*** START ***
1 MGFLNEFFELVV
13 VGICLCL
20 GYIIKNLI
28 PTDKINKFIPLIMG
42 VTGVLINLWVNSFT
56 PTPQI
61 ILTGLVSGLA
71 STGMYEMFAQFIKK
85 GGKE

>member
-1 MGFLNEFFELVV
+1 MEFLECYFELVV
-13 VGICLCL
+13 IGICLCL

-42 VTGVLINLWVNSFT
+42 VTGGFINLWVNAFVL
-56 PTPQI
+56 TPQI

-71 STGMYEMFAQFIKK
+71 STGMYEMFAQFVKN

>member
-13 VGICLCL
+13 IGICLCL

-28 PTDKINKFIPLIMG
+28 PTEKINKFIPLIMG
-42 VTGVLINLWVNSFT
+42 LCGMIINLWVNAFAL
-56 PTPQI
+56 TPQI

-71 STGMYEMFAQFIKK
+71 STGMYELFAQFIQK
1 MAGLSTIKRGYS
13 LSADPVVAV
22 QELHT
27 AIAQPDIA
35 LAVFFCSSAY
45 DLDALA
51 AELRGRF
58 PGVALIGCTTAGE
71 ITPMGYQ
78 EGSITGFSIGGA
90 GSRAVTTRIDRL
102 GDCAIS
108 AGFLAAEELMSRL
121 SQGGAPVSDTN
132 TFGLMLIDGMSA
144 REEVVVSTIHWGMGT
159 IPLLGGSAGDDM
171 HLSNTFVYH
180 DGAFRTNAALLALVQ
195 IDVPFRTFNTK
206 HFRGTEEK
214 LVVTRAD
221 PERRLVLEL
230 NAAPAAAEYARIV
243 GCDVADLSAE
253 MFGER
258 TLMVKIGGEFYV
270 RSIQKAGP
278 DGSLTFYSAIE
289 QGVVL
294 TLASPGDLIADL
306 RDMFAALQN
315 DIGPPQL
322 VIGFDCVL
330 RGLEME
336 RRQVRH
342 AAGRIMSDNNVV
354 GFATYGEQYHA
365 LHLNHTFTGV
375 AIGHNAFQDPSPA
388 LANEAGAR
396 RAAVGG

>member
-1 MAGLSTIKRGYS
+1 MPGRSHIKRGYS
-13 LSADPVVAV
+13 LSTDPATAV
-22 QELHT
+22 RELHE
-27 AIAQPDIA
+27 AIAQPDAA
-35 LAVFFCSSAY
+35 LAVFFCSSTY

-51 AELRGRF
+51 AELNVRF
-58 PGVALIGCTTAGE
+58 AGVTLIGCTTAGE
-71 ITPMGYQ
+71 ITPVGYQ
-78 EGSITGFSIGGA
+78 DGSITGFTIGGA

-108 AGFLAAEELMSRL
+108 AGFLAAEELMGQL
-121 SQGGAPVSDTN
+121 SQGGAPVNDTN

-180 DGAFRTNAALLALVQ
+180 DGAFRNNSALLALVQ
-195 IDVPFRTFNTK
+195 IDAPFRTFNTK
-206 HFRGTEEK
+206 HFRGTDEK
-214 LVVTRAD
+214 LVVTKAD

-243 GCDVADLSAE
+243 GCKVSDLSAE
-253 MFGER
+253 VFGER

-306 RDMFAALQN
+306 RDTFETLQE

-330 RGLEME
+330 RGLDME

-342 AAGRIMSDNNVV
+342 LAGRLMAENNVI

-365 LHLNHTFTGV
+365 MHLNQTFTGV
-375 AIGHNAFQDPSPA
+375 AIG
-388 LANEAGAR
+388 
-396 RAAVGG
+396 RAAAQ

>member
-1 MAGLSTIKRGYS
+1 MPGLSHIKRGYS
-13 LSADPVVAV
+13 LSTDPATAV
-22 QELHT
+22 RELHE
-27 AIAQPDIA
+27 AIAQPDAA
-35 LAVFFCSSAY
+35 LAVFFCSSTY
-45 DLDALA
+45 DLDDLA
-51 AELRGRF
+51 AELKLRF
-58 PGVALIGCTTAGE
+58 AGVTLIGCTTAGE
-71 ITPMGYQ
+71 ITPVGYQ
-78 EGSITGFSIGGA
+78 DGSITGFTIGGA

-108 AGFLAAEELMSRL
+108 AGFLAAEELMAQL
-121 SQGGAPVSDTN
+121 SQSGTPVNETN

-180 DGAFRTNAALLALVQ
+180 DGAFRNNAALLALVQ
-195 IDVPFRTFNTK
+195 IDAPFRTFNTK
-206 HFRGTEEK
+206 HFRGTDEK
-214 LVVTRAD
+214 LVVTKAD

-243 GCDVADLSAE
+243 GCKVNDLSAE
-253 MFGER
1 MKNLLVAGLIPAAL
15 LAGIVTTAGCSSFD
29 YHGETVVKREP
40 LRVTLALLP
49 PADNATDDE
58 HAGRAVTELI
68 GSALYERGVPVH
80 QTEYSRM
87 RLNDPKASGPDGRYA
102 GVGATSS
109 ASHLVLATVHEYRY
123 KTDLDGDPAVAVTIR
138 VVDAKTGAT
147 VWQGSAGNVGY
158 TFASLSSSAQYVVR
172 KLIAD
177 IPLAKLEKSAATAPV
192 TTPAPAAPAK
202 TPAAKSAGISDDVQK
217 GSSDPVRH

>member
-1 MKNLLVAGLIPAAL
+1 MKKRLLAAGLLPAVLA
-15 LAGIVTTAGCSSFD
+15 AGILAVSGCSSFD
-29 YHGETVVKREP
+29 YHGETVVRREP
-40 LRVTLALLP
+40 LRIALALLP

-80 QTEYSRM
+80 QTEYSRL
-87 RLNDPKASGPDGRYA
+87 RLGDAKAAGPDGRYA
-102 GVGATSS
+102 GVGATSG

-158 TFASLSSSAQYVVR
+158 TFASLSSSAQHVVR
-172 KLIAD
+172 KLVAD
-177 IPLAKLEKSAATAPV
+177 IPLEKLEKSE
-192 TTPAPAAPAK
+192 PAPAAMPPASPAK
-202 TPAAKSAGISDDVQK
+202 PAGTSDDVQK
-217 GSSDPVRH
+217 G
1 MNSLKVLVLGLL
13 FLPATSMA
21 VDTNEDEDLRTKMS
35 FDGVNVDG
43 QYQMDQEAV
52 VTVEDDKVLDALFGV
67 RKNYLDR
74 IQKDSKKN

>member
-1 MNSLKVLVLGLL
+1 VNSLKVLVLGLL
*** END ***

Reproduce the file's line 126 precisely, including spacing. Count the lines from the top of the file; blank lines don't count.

-13 LSADPVVAV